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how far away is yuma from us right now? >> yuma is at your 3:00 position and 50 miles. >> we'll take yuma. >> we'll take yuma. the plane descended 20,000 feet in less than five minutes. it was that incident, by the way, that triggered inspections of 737s across the country. also from phoenix tonight, when the following pictures were beamed around the world late last night, it looked like post production in a feature film. a massive violent fast-moving cloud, part of a dust storm overtook the city of phoenix, arizona, in just a few minutes' time. it shut down the airport and most transportation and it wiped out the late-day sun and the sky. meteorologist rob carlmark from our nbc station kpnx recorded the following while in the thick of it. >> we're right in the middle of this dust storm.
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it is still going strong. these stop signs are just about to snap over. you can see how much they're shaking around in this violent wind. but like i just showed you, that blue sky is just right beyond all of this dust. just an incredible sight here. >> and proving that he cleans up real well, rob has been kind enough to join us from kpnx tonight. rob, how often does the city of phoenix get these? and what actually happens? the mechanics of this kind of a storm? >> well, brian, we have something here in the summer called the monsoon. in the first half of the monsoon, it's the dry monsoon. we get huge thunderstorms and these big wind storms that kick out of these thunderstorms. so we get these sort of the dust storms maybe three to four times a year. but it's been an extremely long time since anybody has seen anything this big and this long lasting. just an incredible event yesterday. >> and, rob, i've been in sand storms in iraq and elsewhere in the persian gulf that look
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awfully similar to this. and just striking how insidious it is. it gets inside homes, every surface, electronics, inside cars. was it that bad? are people throughout metropolitan phoenix dealing with the after effects of this today? >> yeah, absolutely. i wish i owned stock in a car wash business because everybody was affected by this storm. millions and millions of people. one of my favorite photos was somebody who had their car in the garage, completely coated in dust. they weren't in the dust storm. this was after the fact. it just got anywhere and everywhere. everybody's pool has a nice coating of brown in it right now. >> well, mother nature proving once again to us all who's boss these days. rob carlmark, nice enough to join us from our phoenix station. nice work, well done in the thick of it last night. pleasure to have you, thanks. in mexico, rescue teams are still trying to find seven americans missing after their fishing boat capsized sunday. but time may be running out in this situation. they have been lost at sea now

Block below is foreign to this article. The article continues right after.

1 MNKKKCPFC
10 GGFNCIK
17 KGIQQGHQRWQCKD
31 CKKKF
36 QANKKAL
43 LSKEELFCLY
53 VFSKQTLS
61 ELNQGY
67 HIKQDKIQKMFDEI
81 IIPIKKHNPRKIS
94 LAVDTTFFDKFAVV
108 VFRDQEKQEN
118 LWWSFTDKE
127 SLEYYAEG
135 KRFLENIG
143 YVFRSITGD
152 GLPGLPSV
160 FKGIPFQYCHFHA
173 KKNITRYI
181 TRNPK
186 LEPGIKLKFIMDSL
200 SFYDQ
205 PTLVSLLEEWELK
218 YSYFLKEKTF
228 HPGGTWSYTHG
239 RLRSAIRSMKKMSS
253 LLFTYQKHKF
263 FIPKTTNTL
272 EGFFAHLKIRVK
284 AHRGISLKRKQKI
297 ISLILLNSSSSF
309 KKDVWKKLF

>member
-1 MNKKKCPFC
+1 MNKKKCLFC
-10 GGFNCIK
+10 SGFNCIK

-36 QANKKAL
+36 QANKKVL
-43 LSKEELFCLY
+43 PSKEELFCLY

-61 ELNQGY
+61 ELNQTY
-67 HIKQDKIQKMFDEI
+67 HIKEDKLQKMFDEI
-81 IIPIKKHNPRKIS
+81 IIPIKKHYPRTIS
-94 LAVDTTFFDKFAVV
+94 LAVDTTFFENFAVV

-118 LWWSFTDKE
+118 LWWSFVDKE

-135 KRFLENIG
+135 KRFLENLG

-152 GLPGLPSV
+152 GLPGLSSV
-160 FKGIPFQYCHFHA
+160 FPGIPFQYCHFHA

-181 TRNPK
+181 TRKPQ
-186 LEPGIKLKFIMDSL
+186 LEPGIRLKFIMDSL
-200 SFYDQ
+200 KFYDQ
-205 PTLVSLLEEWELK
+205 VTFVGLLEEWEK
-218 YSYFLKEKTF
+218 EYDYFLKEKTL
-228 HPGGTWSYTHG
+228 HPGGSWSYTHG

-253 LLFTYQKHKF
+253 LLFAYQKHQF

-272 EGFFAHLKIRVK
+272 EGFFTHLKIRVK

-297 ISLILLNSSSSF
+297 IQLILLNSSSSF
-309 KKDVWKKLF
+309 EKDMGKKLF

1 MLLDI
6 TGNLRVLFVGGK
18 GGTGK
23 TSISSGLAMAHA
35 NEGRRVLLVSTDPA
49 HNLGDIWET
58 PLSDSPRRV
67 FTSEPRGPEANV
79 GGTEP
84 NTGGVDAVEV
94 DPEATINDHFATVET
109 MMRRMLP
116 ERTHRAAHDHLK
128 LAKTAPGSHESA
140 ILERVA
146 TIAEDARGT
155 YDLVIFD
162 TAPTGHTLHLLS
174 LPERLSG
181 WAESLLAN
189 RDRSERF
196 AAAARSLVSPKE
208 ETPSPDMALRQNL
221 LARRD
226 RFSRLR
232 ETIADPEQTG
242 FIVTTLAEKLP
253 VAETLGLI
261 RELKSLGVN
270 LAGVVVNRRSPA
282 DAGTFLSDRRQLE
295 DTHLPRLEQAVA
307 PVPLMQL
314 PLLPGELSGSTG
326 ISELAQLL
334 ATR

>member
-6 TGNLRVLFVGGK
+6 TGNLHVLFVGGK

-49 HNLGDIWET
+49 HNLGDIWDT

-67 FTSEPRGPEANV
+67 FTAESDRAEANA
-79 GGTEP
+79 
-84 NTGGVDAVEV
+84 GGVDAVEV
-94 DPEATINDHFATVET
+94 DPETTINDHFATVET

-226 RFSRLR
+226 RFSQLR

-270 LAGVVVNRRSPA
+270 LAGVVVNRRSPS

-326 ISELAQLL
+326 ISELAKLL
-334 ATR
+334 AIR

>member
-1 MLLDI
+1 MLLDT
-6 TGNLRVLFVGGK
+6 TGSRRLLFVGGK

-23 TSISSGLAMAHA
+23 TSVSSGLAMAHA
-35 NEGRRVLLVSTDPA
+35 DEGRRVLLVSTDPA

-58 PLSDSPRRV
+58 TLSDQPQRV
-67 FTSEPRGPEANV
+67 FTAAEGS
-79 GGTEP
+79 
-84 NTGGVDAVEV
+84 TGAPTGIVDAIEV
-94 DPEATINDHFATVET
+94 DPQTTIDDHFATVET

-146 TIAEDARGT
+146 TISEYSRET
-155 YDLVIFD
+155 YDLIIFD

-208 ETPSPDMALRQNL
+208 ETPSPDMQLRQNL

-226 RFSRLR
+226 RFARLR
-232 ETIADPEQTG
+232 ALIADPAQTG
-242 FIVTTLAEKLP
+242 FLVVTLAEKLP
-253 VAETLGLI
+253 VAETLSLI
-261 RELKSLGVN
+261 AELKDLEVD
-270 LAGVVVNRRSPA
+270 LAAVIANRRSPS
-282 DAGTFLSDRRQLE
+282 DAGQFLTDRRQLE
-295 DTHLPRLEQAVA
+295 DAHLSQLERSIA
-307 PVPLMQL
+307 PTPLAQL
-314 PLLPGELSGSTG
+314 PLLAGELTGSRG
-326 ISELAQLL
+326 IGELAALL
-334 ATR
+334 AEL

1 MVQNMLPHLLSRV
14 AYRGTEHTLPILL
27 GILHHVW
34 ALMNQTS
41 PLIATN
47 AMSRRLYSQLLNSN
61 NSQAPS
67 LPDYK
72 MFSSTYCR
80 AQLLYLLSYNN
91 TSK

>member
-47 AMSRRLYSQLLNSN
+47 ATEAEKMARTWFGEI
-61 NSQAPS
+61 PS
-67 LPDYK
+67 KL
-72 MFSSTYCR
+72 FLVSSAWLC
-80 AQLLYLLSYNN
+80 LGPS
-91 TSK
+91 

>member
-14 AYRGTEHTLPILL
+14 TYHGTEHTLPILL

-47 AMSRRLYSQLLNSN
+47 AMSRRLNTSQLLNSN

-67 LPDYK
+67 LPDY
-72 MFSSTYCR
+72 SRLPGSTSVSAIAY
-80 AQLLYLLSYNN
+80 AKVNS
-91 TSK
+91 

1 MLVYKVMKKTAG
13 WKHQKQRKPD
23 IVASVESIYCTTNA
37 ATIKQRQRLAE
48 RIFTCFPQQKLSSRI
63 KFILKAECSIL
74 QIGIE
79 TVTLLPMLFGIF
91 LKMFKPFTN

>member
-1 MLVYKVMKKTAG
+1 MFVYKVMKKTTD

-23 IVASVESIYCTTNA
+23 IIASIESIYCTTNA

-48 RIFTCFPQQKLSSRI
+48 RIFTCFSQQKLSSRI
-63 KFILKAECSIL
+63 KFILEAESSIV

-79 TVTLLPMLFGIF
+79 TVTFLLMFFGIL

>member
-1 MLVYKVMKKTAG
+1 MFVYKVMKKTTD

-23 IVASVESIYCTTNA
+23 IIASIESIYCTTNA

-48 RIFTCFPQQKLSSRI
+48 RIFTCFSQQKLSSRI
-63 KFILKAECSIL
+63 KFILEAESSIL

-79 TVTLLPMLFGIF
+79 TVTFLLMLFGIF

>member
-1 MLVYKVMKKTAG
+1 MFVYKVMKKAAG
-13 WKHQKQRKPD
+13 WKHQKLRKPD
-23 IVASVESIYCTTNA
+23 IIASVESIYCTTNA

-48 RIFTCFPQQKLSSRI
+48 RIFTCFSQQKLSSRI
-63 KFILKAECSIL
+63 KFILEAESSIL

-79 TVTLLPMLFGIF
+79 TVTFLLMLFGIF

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for four days, and the mexican navy says it will stop rescue efforts on friday. this as we're learning more about how 35 men narrowly escaped the waters alive. nbc's miguel almaguer has the report from san felipe in mexico. >> reporter: exhausted, dehydrated, survivors, some had to be carried as they were loaded on to a military rescue chopper. one man still clinging to his life preserver. 16 hours lost at sea, a brief moment of relief after a fight of their lives. their fishing boat, erik, sank in a freak storm. >> we had a shark circle us twice. i was bleeding. i thought i'm done. >> reporter: michael lang calls his rescue a miracle and believes the seven missing americans, fathers, husbands and brothers, will be found alive. >> i'm still very hopeful. i was in the water for 16 hours and i was okay. >> reporter: the survivors have been living together at a hotel
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here in san felipe ever since their rescue. they remain focused on finding the missing and helping the families of the missing hundreds of miles away. sharon mains clings to hope that her husband albert is still alive. >> he survived the vietnam war, fought there for three years. that's the only thing that's keeping me going, that he's been a survivor. >> reporter: but the search for the americans won't last much longer. the mexican navy will end its rescue friday. they brought glenn wong to safety but couldn't find his brother brian. was there a part of you thinking about your brother? >> the whole time, the whole time. >> each day that goes by that we don't have confirmation that they have been found, it becomes more and more discouraging. >> reporter: for survivors and families of the missing, hoping for a miracle as time runs out. miguel almaguer, nbc news, san felipe, mexico. overseas tonight, outrage